Central banks continue to be obsessed with inflation. Current monetary policy is like the behavior of a reckless driver running at two hundred miles per hour, looking at the rearview mirror and thinking, “We have not crashed yet, let’s accelerate.”
Central banks believe that there is no risk in current monetary policy based on two wrong ideas: 1) that there is no inflation, according to them, and 2) that benefits outstrip risks.
The idea that there is no inflation is untrue. There is plenty inflation in the goods and services that consumers really demand and use. Official CPI (consumer price index) is artificially kept low by oil, tourism, and technology, disguising rises in healthcare, rent and housing, education, insurance, and fresh food that are significantly higher than nominal wages and the official CPI indicate. Furthermore, in countries with aggressive taxation of energy, the negative impact on CPI of oil and gas prices is not seen at all in consumers’ real electricity and gas bills.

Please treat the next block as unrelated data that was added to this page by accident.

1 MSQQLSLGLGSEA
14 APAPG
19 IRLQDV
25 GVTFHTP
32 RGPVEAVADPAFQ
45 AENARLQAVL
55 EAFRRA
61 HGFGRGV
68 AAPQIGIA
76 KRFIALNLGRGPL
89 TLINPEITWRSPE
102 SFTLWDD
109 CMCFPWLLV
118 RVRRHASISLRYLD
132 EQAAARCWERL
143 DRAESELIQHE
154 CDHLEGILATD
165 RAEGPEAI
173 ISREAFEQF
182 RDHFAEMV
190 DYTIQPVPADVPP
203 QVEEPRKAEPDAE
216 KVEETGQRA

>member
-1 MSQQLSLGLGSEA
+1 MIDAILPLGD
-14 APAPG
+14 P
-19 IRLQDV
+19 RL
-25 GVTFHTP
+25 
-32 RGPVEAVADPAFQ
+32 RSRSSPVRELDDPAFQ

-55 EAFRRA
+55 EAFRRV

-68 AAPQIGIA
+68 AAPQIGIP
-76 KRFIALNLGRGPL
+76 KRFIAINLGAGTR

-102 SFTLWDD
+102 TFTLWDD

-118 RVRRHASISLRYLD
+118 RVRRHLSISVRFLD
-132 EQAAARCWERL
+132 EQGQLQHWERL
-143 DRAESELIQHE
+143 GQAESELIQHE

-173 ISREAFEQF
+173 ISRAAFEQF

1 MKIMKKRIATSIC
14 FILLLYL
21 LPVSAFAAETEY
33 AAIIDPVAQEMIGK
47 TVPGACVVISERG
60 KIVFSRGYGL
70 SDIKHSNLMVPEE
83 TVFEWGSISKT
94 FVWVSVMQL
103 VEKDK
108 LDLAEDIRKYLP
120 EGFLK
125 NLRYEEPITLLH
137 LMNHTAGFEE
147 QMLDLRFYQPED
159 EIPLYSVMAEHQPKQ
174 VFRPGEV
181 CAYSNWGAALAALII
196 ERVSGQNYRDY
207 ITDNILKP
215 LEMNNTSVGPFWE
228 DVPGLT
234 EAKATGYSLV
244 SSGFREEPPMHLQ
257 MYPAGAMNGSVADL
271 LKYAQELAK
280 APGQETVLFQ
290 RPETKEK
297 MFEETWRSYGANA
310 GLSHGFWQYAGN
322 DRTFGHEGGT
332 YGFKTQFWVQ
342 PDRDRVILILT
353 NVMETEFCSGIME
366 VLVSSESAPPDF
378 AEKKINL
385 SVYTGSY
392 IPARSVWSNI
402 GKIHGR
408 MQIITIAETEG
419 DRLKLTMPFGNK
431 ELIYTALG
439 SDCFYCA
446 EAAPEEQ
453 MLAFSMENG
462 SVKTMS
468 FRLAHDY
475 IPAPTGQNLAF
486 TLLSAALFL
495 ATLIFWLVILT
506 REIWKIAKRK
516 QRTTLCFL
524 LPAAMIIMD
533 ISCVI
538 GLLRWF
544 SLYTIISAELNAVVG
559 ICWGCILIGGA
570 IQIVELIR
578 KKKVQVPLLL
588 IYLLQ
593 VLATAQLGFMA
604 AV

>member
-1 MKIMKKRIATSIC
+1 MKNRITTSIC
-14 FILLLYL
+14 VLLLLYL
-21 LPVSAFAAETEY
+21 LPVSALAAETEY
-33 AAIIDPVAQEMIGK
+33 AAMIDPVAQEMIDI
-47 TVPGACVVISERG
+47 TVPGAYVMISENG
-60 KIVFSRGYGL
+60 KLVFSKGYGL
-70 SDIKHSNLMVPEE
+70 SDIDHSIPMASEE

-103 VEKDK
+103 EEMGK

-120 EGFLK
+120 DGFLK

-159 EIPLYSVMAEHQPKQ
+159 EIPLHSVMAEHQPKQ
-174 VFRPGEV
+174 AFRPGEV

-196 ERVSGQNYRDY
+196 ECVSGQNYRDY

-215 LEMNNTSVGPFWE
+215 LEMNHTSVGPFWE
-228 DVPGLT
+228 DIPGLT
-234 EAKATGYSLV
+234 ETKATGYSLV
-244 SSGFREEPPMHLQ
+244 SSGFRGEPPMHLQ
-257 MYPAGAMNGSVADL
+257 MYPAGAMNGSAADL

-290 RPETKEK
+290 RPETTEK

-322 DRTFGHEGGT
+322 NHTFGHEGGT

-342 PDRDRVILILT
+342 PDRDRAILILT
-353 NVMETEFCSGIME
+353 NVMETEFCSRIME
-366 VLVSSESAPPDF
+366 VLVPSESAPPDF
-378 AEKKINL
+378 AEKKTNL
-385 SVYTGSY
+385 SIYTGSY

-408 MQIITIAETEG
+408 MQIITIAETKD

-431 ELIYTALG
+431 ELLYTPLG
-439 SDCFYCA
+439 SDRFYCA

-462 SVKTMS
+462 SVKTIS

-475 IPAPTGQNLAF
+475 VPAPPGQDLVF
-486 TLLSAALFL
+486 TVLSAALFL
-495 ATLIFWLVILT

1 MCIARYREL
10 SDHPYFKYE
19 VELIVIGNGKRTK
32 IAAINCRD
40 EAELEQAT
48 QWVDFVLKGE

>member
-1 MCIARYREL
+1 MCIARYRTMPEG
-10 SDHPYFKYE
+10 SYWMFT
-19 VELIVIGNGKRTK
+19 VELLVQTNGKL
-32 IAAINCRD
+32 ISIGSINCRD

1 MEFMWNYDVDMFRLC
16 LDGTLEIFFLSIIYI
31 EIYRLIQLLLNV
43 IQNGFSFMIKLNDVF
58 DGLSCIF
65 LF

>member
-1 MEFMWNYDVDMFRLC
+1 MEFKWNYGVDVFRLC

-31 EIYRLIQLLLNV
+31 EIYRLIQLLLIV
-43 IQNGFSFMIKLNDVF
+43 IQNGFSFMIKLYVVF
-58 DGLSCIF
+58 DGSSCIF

A recent study by Alberto Cavallo shows how official inflation is not reflecting the changes in consumption patterns and concludes that real inflation is more than double the official level in the covid-19-era average basket and also, according to an article by James Mackintosh in the Wall Street Journal, prices are rising to up to three times the rate of official CPI for things people need in the pandemic, even if the overall inflation number remains subdued. Official statistics assume a basket that comes down due to replicable goods and services that we purchase from time to time. As such, technology, hospitality, and leisure prices fall, but things we acquire on a daily basis and that we cannot simply stop buying are rising much faster than nominal and real wages. …
I have a solution: eat your TV.